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Radio Days and the FCC: Breaking up Broadcast Monopoly

by James Schiffman

What kind of radio landscape would serve the public interest?

It is the fall of 1938 and the Federal Communications Commission is holding hearings on what to do about the perceived monopoly power that the major radio networks – NBC and CBS – exercise over their affiliated stations.

Infused by New Deal ideals, some members of the Commission want to fundamentally reshape and democratize the radio industry, but others are wary of further regulation from Washington. Many stakeholders will testify at the hearing: NBC and CBS executives; representatives of regional networks who have a love-hate relationship with the big networks; progressives who seek a variety of reforms. Students take on roles of FCC commissioners, radio network executives, independent business people, representatives of public interest groups, journalists who cover the hearings, and President Roosevelt, who is an observer at the hearings but plays a behind the scenes role. Game sessions involve witnesses taking testimony on a series of six questions before the Commission. Debate culminates with a final, decisive vote on all the six issues during the final hearing session. Students wrestle with profound questions that have long animated American politics and government: what is the proper role of the federal government in economic and social life? How much regulation does the free market need to function fairly and efficiently? What role should the government play in promoting the public interest?

This is a Level 3 game that is still under development but has been approved by the Reacting Editorial Board (REB) for general use. A detailed explanation of the editorial process and game levels can be found on our REB Page.



Economics and Economic History, Western Civ/History, Communication

20th Century; Late Modern Period

In a Few Words
Fun, relevant, evolving

North America

Notable Roles

David Sarnoff, President of NBC and Chairman of RCA; William Paley, President of CBS; President Franklin D. Roosevelt

Themes and Issues  
Broadcast monopoly; New Deal; government regulation of the economy; the public interest

Player Interactions 

Sample Class Titles

Technology and Innovation by Design; History of Mass Communication; The History of Broadcasting

Level 3 game (what's that mean?


Rolling Dice

Chaos and Demand on Instructor 
This game is demanding on the instructor. It is reasonably structured as the game sessions reprise FCC hearings, but there is room for deal making and shenanigans.

Primary Source Highlights
Transcripts of testimony from the actual hearings; the Communications Act of 1934; two FDR speeches.

Using the Game

Class Size and Scalability
This game is recommended for classes with 10-28 students. Certain characters and issues can be dealt with (or not) depending on the number of characters in the game. The full game deals with a number of issues that the FCC was wrestling with. A shorter game with fewer characters can deal with only the most important and weighty of these issues.

Class Time  
For this game, 4 to 12 game sessions and 1 debrief session are recommended.


The assignments can be adjusted to fit the desired learning outcomes of your class. This game can include traditional paper/research/thesis-driven writing and journalism. Not all roles are required to give formal speeches.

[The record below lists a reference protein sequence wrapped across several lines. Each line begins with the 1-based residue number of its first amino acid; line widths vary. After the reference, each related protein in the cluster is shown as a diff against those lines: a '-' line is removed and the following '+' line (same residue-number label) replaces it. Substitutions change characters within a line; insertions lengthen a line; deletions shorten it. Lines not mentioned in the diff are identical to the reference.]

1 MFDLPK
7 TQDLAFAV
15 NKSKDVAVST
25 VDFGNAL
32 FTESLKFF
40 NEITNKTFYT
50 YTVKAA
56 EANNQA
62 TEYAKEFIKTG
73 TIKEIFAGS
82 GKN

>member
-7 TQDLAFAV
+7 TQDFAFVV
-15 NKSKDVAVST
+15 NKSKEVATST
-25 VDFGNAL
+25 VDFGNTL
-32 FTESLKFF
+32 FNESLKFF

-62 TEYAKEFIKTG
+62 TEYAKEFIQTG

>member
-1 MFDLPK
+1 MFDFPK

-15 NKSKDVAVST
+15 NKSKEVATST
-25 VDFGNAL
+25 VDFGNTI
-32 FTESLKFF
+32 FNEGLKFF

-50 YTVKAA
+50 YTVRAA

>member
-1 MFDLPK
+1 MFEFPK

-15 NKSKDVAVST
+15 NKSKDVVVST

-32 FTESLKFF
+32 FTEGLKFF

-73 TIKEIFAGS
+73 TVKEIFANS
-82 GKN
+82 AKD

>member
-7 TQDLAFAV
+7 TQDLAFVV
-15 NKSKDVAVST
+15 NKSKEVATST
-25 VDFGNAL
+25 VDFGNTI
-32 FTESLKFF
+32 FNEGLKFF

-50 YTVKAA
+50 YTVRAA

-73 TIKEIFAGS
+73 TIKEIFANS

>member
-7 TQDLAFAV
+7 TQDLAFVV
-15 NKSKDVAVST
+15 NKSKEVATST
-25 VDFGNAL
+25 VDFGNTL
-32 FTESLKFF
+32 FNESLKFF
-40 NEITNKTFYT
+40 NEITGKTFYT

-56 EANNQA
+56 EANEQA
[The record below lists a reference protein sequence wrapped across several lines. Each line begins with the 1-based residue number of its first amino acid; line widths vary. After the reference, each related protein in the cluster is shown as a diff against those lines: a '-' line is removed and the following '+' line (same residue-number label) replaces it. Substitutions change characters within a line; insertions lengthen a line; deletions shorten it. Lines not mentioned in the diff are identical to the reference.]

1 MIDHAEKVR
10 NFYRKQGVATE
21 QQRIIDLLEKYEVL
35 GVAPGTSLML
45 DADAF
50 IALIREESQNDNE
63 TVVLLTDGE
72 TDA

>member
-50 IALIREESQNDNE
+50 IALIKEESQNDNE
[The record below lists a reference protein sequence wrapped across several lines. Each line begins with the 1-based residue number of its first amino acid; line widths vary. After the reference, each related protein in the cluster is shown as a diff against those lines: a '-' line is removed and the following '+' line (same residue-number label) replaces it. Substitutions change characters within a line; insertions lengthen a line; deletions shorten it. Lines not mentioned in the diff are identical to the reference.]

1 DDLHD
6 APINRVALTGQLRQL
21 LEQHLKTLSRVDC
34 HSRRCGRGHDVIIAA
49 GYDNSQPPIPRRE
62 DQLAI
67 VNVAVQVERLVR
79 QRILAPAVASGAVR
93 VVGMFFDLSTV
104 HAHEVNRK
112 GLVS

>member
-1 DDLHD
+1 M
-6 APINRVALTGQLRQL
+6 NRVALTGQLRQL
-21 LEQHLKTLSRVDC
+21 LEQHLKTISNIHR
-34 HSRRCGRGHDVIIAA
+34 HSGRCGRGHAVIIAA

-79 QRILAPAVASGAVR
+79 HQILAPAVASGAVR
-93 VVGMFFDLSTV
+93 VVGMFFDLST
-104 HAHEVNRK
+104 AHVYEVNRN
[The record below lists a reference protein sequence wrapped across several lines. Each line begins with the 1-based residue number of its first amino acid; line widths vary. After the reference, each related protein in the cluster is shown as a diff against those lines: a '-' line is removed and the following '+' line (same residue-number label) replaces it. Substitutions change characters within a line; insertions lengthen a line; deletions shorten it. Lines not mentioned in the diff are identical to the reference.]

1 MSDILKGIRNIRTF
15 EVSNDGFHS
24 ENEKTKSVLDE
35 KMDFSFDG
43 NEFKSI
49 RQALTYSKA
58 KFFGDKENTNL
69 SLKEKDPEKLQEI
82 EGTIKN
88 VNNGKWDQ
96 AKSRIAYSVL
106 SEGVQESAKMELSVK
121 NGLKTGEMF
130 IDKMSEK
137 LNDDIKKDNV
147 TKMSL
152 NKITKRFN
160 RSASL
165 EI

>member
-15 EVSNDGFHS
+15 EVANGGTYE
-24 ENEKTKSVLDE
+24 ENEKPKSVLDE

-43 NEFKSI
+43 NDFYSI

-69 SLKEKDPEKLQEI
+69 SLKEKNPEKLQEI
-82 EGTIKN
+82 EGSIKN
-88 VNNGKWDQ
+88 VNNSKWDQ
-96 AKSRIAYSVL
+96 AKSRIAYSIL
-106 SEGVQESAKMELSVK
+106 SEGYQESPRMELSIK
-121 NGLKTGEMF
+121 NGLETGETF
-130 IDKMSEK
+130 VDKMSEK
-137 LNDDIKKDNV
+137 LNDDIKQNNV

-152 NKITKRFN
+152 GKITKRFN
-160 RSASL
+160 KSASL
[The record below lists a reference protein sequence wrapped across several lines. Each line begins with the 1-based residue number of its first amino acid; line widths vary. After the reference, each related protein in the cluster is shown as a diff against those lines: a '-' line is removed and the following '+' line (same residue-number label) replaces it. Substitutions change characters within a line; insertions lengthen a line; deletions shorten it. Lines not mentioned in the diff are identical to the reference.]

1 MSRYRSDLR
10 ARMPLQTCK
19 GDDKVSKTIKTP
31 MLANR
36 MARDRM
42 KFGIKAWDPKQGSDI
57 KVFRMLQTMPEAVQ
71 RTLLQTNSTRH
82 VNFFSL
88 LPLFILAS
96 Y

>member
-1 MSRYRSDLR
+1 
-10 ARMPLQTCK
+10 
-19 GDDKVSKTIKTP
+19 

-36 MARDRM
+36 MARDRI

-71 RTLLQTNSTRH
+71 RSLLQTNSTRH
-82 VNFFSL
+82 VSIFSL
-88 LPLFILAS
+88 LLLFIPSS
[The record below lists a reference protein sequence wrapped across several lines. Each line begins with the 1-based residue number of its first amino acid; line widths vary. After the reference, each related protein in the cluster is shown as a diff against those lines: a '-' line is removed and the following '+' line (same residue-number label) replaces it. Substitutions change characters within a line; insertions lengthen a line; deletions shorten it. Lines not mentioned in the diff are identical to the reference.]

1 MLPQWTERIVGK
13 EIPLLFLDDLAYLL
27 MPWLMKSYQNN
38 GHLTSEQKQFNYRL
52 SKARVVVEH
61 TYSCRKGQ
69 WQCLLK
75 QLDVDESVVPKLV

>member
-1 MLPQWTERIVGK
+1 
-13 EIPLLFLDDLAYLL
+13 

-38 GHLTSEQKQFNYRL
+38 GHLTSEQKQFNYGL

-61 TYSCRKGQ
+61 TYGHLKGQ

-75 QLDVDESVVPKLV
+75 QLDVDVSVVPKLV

Reacting Consortium members can download all game materials below. You will be asked to sign in before downloading.  

Please Fill out the Permissions Request Form Before Using Radio Days in Your Class!


All students need a Gamebook, which includes resources and historical content. Members can download the Gamebook, and provide it to students for free or at cost.

VERSION 1.0. Updated May 2019. .docx file.

Instructor's Manual

The Instructor's Manual includes guidance for assigning roles, presenting historical context, assignments, activities and discussion topics, and more.

VERSION 1.0. Updated May 2019. .docx file.

Role Sheets and Handouts

Students also need a Role Sheet, which contains biographical information, suggestions for further reading, and role-specific info or assignments.  

.docx file.

.zip file of .pdf files.


James Schiffman

James Schiffman teaches journalism, media history, and media analysis at Georgia College & State University. Before moving into education almost a decade ago, he had a long career in journalism, with stints with United Press International, The Asian Wall Street Journal, The Wall Street Journal, and CNN.

Reacting and Related Titles

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"Although I’m not familiar with Dr. Schiffman’s field (Journalism and Communications), it seems that the game is written broadly enough that it could be used in a variety of other disciplines and courses (general 20th century American History, Political Theory, even Baseball or Sports History – although an instructor using it for that purpose would have to do some supplementing with outside sources and additional roles)."

"It's a good topic that will help students understand how broadcasting works and a sense of how it can be manipulated (timely when confronting the present). It also provides a game for the more modern period that can be used in American History as well as communications classes or even Gen Civ classes that have a section on more recent American issues. There are also nice devices within the game play like the fireside chats."


Members can contact game authors directly

We invite instructors join our Facebook Faculty Lounge, where you'll find a wonderful community eager to help and answer questions. We also encourage you to submit your question for the forthcoming FAQ, and to check out our upcoming events


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